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Publication numberUS7669157 B1
Publication typeGrant
Application numberUS 11/515,561
Publication dateFeb 23, 2010
Priority dateSep 5, 2006
Fee statusPaid
Also published asUS8250505, US8589838, US9122826
Publication number11515561, 515561, US 7669157 B1, US 7669157B1, US-B1-7669157, US7669157 B1, US7669157B1
InventorsTerry Borer, Andrew Leaver, David Karchmer, Gabriel Quan, Stephen D. Brown
Original AssigneeAltera Corporation
Export CitationBiBTeX, EndNote, RefMan
External Links: USPTO, USPTO Assignment, Espacenet
Method and apparatus for performing incremental compilation using top-down and bottom-up design approaches
US 7669157 B1
Abstract
A method for designing a system on a target device includes merging a netlist for a first partition of the system generated from a bottom-up design flow with a netlist for a second partition of the system from a top-down design flow to form a combined netlist, and performing fitting on the combined netlist.
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Claims(21)
1. A method for designing a system on a field programmable gate array (FPGA), comprising:
merging a netlist for a first partition of the system generated from a bottom-up design flow without a top-down design flow with a netlist for a second partition of the system from a top-down design flow without a bottom-up design flow to form a combined netlist;
performing fitting on the combined netlist by placing functional blocks of the system on the FPGA device and connecting the functional blocks with routing resources on a target device wherein one or more of the merging and performing procedures is implemented by a processor.
2. The method of claim 1, further comprising:
partitioning the system into the first partition and the second partition;
exporting the first partition to another project;
processing the first partition at the project independently from other partitions in the system using the bottom-up design flow to generate the netlist for the first partition; and
processing the second partition using the top-down design flow to generate the netlist for the second partition.
3. The method of claim 1, wherein the bottom-up design flow generates and optimizes the netlist for the first partition independently from other partitions in the system.
4. The method of claim 2, wherein processing the first partition comprises performing synthesis.
5. The method of claim 2, wherein processing the first partition comprises performing synthesis and fitting.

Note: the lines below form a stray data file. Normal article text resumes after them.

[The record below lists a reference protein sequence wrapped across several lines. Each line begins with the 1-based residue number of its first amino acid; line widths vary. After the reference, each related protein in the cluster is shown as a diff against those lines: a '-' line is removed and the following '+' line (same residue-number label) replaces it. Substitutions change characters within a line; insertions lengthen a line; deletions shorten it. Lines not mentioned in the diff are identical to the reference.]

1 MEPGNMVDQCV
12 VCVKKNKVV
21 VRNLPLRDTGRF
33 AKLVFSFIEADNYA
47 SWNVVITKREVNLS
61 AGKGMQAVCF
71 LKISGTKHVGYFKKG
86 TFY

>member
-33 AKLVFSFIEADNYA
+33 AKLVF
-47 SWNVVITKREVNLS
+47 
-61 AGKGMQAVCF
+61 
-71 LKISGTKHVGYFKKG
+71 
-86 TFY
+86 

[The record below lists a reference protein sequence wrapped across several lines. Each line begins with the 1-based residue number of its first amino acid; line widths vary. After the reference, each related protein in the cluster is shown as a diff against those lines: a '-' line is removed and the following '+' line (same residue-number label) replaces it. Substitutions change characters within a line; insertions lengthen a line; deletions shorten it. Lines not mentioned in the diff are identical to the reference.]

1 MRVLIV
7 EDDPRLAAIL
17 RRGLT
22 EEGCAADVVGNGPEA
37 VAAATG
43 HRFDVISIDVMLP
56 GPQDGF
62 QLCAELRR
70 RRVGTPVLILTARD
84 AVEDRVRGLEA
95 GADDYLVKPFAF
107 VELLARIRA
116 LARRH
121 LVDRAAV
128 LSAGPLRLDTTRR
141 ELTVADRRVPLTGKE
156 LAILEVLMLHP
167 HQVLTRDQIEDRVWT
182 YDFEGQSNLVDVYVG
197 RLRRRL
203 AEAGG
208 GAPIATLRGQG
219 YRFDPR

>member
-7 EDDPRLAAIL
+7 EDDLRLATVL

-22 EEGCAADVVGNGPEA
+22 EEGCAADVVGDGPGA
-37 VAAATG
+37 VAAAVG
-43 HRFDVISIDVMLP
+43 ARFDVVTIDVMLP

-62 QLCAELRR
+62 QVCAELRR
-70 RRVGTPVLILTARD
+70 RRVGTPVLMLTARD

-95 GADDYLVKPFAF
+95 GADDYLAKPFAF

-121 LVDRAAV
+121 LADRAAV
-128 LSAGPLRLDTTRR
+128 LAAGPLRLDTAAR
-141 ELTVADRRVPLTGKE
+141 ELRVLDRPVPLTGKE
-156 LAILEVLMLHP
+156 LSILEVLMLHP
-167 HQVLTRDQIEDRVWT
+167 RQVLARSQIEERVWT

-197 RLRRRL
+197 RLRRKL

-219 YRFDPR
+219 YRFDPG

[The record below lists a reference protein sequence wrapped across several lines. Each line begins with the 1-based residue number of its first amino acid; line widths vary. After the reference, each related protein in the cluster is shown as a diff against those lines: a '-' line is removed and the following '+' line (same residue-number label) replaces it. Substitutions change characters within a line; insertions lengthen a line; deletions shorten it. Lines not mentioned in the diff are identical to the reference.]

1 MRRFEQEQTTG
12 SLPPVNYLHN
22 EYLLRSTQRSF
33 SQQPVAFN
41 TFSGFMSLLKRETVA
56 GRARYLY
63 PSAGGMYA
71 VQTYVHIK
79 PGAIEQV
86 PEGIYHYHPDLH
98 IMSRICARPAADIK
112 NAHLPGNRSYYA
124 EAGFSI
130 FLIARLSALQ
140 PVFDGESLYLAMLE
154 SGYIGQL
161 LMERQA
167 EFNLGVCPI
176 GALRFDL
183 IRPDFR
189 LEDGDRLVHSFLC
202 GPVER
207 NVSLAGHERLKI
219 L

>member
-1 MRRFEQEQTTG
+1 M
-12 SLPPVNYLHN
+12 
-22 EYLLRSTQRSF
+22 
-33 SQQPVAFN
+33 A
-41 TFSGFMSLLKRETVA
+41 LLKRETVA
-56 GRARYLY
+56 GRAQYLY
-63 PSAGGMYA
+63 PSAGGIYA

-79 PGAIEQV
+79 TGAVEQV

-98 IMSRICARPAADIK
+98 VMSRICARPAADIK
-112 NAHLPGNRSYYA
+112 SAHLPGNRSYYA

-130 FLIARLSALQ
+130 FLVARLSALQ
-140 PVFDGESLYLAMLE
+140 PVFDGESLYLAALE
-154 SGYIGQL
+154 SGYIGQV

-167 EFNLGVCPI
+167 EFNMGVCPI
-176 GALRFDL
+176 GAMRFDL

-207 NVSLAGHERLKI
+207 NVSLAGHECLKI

6. The method of claim 1, wherein the netlist for the first partition is a post-synthesis netlist that has been technology mapped, but without placement data.
7. The method of claim 1, wherein the netlist for the first partition is a post-fit netlist that has been technology mapped routed, but without placement data.
8. The method of claim 1, wherein the netlist for the first partition includes placement data.
9. The method of claim 1, wherein the netlist for the first partition include placement and routing data.
10. The method of claim 2, further comprising distributing a timing budget for the system used for generating the netlist for the first partition.
11. The method of claim 1, further comprising:
partitioning the system into the first partition and the second partition after fitting;
exporting the first partition to another project;
processing the first partition at the project independently from other partitions in the system using the bottom-up design flow to generate a second netlist for the first partition;
merging the second netlist for the first partition with the netlist for the second partition to form a second combined netlist; and
performing fitting on the second combined netlist.
12. The method of claim 1, further comprising:
partitioning the system into the first partition and the second partition after fitting;
processing the second partition to generate a second netlist for the second partition;
merging the netlist for the first partition with the second netlist for the second partition to form a second combined netlist; and
performing fitting on the second combined netlist.
13. The method of claim 1, further comprising:
partitioning the system into the first partition and the second partition after fitting;
exporting the first partition to another project;
processing the first partition at the project independently from other partitions in the system using the bottom-up design flow to generate a second netlist for the first partition;
processing the second partition to generate a second netlist for the second partition;
merging the second netlist for the first partition with the second netlist for the second partition to form a second combined netlist; and
performing fitting on the second combined netlist.
14. A computer readable storage medium including sequences of instructions, the sequences of instructions including instructions which when executed causes a computer processor to perform:
merging a netlist for a first partition of the system generated from a bottom-up design flow without a top-down design flow with a netlist for a second partition of the system from a top-down design flow without a bottom-up design flow to form a combined netlist; and
performing fitting on the combined netlist by placing functional blocks of the system on a target device and connecting the functional blocks with routing resources on the target device.
15. The computer readable storage medium of claim 14, further comprising instructions which when executed cause the computer processor to further perform:
partitioning the system into the first partition to be processed using the bottom-up design flow and a second partition to be processed using the top-down design flow;
exporting the first partition to another project;
processing the first partition at the project independently from other partitions in the system using the bottom-up design flow to generate the netlist for the first partition; and